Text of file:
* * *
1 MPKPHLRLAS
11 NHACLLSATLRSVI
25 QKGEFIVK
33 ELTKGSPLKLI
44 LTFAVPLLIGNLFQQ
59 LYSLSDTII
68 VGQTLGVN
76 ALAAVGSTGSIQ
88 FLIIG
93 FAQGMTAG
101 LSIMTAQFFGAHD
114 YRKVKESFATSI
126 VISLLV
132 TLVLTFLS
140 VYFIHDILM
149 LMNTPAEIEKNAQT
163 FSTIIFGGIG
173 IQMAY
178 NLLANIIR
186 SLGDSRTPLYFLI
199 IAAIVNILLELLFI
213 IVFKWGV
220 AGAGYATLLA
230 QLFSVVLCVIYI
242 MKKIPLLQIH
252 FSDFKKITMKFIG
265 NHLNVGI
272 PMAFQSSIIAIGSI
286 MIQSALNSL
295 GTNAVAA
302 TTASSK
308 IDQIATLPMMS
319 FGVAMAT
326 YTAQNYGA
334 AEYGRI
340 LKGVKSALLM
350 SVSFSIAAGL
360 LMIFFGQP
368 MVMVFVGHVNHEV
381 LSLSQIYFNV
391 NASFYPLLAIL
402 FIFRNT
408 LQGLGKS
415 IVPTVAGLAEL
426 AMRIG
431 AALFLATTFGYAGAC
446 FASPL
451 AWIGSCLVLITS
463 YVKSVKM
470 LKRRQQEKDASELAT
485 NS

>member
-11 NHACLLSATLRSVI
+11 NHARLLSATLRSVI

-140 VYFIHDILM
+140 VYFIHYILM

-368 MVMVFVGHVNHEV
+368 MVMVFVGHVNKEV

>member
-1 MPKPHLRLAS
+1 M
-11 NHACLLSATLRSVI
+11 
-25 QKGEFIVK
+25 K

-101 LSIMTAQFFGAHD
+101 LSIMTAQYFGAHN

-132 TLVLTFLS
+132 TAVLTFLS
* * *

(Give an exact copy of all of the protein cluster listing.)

1 MPKPHLRLAS
11 NHACLLSATLRSVI
25 QKGEFIVK
33 ELTKGSPLKLI
44 LTFAVPLLIGNLFQQ
59 LYSLSDTII
68 VGQTLGVN
76 ALAAVGSTGSIQ
88 FLIIG
93 FAQGMTAG
101 LSIMTAQFFGAHD
114 YRKVKESFATSI
126 VISLLV
132 TLVLTFLS
140 VYFIHDILM
149 LMNTPAEIEKNAQT
163 FSTIIFGGIG
173 IQMAY
178 NLLANIIR
186 SLGDSRTPLYFLI
199 IAAIVNILLELLFI
213 IVFKWGV
220 AGAGYATLLA
230 QLFSVVLCVIYI
242 MKKIPLLQIH
252 FSDFKKITMKFIG
265 NHLNVGI
272 PMAFQSSIIAIGSI
286 MIQSALNSL
295 GTNAVAA
302 TTASSK
308 IDQIATLPMMS
319 FGVAMAT
326 YTAQNYGA
334 AEYGRI
340 LKGVKSALLM
350 SVSFSIAAGL
360 LMIFFGQP
368 MVMVFVGHVNHEV
381 LSLSQIYFNV
391 NASFYPLLAIL
402 FIFRNT
408 LQGLGKS
415 IVPTVAGLAEL
426 AMRIG
431 AALFLATTFGYAGAC
446 FASPL
451 AWIGSCLVLITS
463 YVKSVKM
470 LKRRQQEKDASELAT
485 NS

>member
-11 NHACLLSATLRSVI
+11 NHARLLSATLRSVI

-140 VYFIHDILM
+140 VYFIHYILM

-368 MVMVFVGHVNHEV
+368 MVMVFVGHVNKEV

>member
-1 MPKPHLRLAS
+1 M
-11 NHACLLSATLRSVI
+11 
-25 QKGEFIVK
+25 K

-101 LSIMTAQFFGAHD
+101 LSIMTAQYFGAHN

-132 TLVLTFLS
+132 TAVLTFLS